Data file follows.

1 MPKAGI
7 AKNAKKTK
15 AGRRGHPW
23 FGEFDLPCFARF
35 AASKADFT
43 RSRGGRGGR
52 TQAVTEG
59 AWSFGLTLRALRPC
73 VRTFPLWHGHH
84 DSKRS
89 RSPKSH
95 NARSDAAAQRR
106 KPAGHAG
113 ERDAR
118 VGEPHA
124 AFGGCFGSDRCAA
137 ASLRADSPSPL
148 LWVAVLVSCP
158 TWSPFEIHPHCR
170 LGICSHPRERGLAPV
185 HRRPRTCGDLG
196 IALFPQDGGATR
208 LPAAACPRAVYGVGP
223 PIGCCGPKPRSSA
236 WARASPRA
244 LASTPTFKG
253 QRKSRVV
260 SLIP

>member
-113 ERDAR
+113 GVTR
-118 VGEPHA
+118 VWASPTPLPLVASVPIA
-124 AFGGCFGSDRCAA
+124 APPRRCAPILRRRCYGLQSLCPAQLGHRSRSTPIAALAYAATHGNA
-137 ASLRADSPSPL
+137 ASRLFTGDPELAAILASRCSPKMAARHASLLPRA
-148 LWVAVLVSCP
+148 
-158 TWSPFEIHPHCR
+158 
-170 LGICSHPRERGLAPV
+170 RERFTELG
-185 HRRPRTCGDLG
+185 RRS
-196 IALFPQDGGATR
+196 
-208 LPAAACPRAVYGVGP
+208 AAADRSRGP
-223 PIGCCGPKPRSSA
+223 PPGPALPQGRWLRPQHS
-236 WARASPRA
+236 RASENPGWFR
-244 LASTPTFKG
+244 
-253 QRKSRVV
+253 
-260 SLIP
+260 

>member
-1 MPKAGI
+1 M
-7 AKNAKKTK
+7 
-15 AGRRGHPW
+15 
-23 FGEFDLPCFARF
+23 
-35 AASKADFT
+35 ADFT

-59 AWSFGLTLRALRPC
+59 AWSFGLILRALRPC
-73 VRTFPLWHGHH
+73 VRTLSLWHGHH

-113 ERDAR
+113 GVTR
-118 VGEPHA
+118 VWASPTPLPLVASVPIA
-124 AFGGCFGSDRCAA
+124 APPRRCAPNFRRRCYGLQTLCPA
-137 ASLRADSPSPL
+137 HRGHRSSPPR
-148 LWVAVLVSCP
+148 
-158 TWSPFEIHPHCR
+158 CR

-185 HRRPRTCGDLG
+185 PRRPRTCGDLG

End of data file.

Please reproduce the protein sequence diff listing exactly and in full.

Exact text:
1 MPKAGI
7 AKNAKKTK
15 AGRRGHPW
23 FGEFDLPCFARF
35 AASKADFT
43 RSRGGRGGR
52 TQAVTEG
59 AWSFGLTLRALRPC
73 VRTFPLWHGHH
84 DSKRS
89 RSPKSH
95 NARSDAAAQRR
106 KPAGHAG
113 ERDAR
118 VGEPHA
124 AFGGCFGSDRCAA
137 ASLRADSPSPL
148 LWVAVLVSCP
158 TWSPFEIHPHCR
170 LGICSHPRERGLAPV
185 HRRPRTCGDLG
196 IALFPQDGGATR
208 LPAAACPRAVYGVGP
223 PIGCCGPKPRSSA
236 WARASPRA
244 LASTPTFKG
253 QRKSRVV
260 SLIP

>member
-113 ERDAR
+113 GVTR
-118 VGEPHA
+118 VWASPTPLPLVASVPIA
-124 AFGGCFGSDRCAA
+124 APPRRCAPILRRRCYGLQSLCPAQLGHRSRSTPIAALAYAATHGNA
-137 ASLRADSPSPL
+137 ASRLFTGDPELAAILASRCSPKMAARHASLLPRA
-148 LWVAVLVSCP
+148 
-158 TWSPFEIHPHCR
+158 
-170 LGICSHPRERGLAPV
+170 RERFTELG
-185 HRRPRTCGDLG
+185 RRS
-196 IALFPQDGGATR
+196 
-208 LPAAACPRAVYGVGP
+208 AAADRSRGP
-223 PIGCCGPKPRSSA
+223 PPGPALPQGRWLRPQHS
-236 WARASPRA
+236 RASENPGWFR
-244 LASTPTFKG
+244 
-253 QRKSRVV
+253 
-260 SLIP
+260 

>member
-1 MPKAGI
+1 M
-7 AKNAKKTK
+7 
-15 AGRRGHPW
+15 
-23 FGEFDLPCFARF
+23 
-35 AASKADFT
+35 ADFT

-59 AWSFGLTLRALRPC
+59 AWSFGLILRALRPC
-73 VRTFPLWHGHH
+73 VRTLSLWHGHH

-113 ERDAR
+113 GVTR
-118 VGEPHA
+118 VWASPTPLPLVASVPIA
-124 AFGGCFGSDRCAA
+124 APPRRCAPNFRRRCYGLQTLCPA
-137 ASLRADSPSPL
+137 HRGHRSSPPR
-148 LWVAVLVSCP
+148 
-158 TWSPFEIHPHCR
+158 CR

-185 HRRPRTCGDLG
+185 PRRPRTCGDLG